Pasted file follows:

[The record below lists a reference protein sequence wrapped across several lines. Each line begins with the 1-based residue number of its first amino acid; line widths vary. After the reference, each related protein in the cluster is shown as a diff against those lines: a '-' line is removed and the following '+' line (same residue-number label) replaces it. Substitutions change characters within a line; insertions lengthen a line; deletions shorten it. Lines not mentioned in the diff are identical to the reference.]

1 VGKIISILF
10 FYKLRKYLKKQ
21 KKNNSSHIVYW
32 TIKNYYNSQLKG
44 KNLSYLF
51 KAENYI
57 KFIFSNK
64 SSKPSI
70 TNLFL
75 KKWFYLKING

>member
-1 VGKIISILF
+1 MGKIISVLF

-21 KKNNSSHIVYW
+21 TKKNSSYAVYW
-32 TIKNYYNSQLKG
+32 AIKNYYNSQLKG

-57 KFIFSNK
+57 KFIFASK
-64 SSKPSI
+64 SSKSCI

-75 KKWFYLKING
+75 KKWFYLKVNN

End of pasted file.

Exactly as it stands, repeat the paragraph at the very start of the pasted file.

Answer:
[The record below lists a reference protein sequence wrapped across several lines. Each line begins with the 1-based residue number of its first amino acid; line widths vary. After the reference, each related protein in the cluster is shown as a diff against those lines: a '-' line is removed and the following '+' line (same residue-number label) replaces it. Substitutions change characters within a line; insertions lengthen a line; deletions shorten it. Lines not mentioned in the diff are identical to the reference.]